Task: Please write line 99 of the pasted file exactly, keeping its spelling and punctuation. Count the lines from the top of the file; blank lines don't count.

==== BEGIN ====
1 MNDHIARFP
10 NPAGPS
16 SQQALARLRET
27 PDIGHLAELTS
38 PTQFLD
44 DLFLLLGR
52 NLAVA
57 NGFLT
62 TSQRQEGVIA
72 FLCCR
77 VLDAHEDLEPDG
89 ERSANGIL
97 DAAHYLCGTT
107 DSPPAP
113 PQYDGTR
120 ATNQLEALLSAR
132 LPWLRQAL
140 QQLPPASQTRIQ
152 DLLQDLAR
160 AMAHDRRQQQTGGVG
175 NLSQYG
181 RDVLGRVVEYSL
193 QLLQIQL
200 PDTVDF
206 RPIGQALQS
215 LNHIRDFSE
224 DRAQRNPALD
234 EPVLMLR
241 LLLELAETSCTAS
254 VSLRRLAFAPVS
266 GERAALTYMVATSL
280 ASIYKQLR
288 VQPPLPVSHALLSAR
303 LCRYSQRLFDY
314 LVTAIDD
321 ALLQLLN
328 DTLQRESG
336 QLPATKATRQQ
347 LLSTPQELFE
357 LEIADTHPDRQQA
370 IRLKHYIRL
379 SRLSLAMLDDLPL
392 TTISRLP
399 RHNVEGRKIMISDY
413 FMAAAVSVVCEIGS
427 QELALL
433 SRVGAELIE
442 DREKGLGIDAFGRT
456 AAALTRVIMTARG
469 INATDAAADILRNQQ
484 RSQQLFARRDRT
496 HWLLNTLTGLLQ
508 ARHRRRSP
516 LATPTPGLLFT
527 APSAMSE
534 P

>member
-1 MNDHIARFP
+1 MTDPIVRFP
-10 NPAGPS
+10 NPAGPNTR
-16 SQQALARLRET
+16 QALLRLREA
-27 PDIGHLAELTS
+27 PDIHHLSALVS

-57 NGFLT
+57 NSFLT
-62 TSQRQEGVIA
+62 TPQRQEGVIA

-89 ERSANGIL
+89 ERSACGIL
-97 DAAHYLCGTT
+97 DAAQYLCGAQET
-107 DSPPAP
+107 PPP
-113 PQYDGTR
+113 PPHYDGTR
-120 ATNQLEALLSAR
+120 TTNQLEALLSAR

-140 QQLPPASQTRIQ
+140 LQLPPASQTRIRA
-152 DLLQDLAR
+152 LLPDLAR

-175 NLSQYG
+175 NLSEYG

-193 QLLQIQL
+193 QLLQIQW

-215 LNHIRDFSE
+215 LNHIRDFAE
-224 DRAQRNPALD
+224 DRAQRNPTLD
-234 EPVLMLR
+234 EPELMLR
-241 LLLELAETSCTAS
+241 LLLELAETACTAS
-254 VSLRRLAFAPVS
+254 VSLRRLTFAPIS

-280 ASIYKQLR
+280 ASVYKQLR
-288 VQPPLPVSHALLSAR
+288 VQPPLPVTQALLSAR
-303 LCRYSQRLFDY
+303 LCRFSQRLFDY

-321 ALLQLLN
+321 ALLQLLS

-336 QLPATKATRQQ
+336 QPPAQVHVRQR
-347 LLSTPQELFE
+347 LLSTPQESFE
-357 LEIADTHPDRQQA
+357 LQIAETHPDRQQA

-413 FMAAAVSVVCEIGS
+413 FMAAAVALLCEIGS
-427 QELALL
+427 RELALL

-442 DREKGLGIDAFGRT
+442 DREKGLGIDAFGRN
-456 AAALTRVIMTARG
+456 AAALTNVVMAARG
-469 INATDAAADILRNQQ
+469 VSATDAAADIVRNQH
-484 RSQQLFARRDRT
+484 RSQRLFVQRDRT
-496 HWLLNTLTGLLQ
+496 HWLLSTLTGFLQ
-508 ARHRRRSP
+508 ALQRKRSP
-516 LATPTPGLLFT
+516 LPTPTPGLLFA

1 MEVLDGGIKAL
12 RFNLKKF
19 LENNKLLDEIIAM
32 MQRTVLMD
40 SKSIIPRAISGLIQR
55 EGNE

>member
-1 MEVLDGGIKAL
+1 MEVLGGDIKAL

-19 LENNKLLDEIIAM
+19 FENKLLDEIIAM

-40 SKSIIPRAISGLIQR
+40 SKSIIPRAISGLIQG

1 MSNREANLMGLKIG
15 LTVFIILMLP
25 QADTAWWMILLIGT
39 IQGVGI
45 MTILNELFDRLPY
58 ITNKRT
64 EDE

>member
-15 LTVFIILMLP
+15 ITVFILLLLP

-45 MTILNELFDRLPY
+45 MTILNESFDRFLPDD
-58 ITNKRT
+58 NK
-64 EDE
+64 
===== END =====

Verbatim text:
+280 ASVYKQLR